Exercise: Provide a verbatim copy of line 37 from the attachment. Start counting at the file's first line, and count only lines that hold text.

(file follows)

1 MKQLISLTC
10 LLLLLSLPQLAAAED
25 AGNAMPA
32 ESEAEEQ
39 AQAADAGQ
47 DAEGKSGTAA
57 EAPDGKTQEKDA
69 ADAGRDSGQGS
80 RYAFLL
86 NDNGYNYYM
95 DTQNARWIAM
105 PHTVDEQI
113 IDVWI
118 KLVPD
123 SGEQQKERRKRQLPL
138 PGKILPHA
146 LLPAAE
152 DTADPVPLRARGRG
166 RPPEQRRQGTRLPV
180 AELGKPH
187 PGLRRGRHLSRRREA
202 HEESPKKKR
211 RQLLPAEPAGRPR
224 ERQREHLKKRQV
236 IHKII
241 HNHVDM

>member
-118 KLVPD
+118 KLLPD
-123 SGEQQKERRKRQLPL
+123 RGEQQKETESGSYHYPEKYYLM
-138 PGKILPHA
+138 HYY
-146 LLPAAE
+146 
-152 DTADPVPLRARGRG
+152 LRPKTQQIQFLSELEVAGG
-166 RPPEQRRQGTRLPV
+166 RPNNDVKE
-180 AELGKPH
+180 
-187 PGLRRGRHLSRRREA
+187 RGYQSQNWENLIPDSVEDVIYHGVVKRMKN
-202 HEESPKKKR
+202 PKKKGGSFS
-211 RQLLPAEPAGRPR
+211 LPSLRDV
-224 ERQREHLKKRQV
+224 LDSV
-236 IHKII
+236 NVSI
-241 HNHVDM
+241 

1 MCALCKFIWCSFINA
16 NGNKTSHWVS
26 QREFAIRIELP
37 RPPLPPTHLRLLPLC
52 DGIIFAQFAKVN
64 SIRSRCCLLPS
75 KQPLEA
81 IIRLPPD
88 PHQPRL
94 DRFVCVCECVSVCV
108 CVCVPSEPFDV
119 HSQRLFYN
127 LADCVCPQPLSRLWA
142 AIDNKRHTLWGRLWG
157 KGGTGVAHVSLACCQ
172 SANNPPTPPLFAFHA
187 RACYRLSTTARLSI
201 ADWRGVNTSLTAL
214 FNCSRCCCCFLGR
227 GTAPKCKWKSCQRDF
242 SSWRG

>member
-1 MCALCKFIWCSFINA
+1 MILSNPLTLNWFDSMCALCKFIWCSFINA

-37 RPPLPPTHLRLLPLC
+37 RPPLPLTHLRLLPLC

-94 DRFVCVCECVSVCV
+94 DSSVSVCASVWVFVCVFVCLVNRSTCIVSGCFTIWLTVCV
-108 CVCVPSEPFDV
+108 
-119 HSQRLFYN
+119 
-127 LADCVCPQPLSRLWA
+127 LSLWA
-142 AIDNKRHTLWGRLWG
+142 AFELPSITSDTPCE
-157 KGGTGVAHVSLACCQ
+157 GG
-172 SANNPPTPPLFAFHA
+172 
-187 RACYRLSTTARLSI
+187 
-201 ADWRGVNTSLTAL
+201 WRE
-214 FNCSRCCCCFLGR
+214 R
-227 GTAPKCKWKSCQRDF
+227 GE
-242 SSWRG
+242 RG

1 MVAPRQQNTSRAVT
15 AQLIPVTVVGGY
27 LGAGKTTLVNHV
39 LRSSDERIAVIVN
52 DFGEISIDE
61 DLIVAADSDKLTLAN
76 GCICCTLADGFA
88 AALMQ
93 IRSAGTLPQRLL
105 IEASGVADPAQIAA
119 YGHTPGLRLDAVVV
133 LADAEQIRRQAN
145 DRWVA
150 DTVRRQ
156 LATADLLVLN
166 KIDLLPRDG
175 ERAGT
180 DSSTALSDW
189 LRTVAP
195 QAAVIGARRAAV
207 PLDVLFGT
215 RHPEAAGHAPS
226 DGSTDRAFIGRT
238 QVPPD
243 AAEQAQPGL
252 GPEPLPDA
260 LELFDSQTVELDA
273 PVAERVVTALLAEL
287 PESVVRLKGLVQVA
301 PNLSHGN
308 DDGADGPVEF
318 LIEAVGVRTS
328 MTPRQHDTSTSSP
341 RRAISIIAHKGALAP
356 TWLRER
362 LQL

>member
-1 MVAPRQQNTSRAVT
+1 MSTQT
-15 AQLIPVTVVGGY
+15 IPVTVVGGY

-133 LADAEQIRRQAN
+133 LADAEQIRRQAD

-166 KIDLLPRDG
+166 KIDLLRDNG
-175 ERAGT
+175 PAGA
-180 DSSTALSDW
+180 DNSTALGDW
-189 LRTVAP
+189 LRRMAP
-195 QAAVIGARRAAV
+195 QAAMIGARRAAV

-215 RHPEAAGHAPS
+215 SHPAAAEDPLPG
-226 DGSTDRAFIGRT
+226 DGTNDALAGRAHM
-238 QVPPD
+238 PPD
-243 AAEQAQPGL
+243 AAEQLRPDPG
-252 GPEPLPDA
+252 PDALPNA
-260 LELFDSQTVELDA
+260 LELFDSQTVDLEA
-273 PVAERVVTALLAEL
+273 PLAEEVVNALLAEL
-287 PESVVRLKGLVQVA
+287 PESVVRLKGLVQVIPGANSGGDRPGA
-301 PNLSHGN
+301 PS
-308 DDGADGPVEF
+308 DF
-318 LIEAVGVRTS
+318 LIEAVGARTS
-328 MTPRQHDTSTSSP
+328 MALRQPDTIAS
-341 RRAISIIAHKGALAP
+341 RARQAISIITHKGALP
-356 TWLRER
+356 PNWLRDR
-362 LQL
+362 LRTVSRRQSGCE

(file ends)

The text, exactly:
+152 LRPKTQQIQFLSELEVAGG